Festival activities must last a minimum of one four-hour day and may only span the duration of two consecutive weekends. Seasonal series of presented works are eligible activities. For this grant program, festival activities can include juried processes, but scholarships, pageants or standalone award ceremonies are ineligible. Please see a more detailed list of ineligible expenses at the end of this document.
Festival grants support both in-person and virtual festivals.
Applicants may request grant award amounts ranging from a minimum of $1,000 to a maximum of $5,000.
There is no cash match required for this grant opportunity, however applicants should use the narrative sections of the application to justify their requested award amounts.
Award Range: $1,000 – $5,000
- Contracted Artistic Services and Artist Fees: includes guest artist contractual fees including travel, lodging, and per diem expenses.
- Production Expenses: includes insurance, sound, lighting, and equipment rental and operation for the artistic project only.
- Space Rental: includes stage, space, or venue rental for the artistic project only.
- Marketing/Promotion: includes contracted graphic design services the purchase of advertising space and creation of digital and printed promotional materials for the entire event.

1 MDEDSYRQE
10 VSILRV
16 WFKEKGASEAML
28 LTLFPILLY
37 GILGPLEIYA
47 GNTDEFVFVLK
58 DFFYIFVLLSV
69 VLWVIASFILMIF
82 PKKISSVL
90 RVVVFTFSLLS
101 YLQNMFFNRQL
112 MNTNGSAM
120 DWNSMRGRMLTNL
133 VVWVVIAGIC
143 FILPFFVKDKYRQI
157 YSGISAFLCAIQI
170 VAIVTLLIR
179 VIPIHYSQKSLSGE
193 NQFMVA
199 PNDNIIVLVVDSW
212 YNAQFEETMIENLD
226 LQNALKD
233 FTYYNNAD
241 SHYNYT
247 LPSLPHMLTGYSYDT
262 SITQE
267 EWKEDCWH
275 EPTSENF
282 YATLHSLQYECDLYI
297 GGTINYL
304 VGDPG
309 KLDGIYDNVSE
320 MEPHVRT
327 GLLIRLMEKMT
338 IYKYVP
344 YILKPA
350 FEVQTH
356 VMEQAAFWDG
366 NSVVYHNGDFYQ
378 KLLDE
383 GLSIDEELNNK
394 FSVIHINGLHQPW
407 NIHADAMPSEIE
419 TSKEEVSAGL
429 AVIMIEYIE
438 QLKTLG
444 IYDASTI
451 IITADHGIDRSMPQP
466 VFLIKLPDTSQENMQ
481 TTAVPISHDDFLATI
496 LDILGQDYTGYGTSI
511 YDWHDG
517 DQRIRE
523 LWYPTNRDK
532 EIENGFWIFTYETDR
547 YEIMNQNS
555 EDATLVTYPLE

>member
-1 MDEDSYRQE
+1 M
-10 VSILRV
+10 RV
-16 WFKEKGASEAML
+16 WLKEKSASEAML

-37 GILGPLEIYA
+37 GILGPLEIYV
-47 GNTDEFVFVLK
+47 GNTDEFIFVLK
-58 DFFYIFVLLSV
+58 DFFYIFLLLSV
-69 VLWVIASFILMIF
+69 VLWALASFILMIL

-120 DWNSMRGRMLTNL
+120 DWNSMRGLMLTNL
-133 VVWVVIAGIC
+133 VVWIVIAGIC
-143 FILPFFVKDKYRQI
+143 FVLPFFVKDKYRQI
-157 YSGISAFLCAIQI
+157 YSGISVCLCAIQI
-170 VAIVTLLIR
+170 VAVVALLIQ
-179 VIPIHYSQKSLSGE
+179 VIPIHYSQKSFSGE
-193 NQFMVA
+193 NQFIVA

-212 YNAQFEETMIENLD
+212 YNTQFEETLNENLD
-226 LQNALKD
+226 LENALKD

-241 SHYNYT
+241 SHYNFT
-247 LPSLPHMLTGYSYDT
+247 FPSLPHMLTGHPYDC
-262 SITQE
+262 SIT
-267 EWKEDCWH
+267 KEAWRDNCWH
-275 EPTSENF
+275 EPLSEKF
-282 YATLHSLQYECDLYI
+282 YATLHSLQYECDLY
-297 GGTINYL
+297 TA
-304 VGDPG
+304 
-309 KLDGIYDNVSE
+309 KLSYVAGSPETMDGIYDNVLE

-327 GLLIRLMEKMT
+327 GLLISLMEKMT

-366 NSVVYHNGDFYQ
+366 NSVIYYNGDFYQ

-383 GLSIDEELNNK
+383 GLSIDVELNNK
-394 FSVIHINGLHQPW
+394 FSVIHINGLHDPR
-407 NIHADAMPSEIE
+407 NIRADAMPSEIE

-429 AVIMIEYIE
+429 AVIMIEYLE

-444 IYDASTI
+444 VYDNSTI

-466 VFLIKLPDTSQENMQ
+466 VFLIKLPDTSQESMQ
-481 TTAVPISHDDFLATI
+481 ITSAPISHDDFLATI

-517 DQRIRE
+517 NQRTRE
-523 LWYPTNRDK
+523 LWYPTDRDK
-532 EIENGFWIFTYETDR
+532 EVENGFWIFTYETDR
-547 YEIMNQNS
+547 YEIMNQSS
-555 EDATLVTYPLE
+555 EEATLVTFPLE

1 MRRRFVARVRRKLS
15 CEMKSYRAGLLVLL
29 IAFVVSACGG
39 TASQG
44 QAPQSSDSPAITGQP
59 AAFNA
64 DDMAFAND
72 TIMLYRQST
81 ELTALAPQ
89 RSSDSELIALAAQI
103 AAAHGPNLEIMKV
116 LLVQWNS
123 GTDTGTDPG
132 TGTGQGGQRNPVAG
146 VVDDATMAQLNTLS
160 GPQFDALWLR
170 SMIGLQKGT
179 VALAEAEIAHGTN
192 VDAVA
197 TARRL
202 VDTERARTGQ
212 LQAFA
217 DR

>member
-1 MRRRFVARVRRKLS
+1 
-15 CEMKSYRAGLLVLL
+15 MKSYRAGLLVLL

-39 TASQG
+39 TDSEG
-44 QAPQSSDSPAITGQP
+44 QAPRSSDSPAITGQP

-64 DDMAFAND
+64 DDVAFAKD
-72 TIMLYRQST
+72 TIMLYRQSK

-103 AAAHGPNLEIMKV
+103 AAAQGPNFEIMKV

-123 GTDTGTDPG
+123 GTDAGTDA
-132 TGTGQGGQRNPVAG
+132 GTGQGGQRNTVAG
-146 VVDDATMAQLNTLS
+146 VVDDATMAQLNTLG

- Accessibility Services: includes closed captioning, interpretation, and translation services, visual enhancements, and listening guides.
- Public Health and Safety Compliance: includes personal protective equipment, cleaning and sanitation services, and equipment/structuring to support distancing.
Award Range: $1,000 – $5,000
- Space Rental: includes stage, space, or venue rental for the artistic project only.
- Digital Operations: includes fees related to video live-streaming services, access to webinar and conferencing platforms, closed captioning, translation and interpretation services, and digital ticketing/event management systems.
When you’re ready, click on “Apply Now” below. This will take you to the Submittable platform. You do not have to complete the application in one session; Submittable allows you to save a draft of your application and complete/submit it later.
The application period for FY2023 Festival Grants is now closed.
To help organizations prepare their best application, Arts Commission staff will present an online information session.
A recording of the session will be posted here on Monday, February 28.
Thursday, February 24
3:00 pm – 4:00 pm
Recorded Info Session
Originally presented on February 24, 2022, this information session offers viewers an overview of the Festival Grant program, including eligibility requirements, application questions, and review criteria.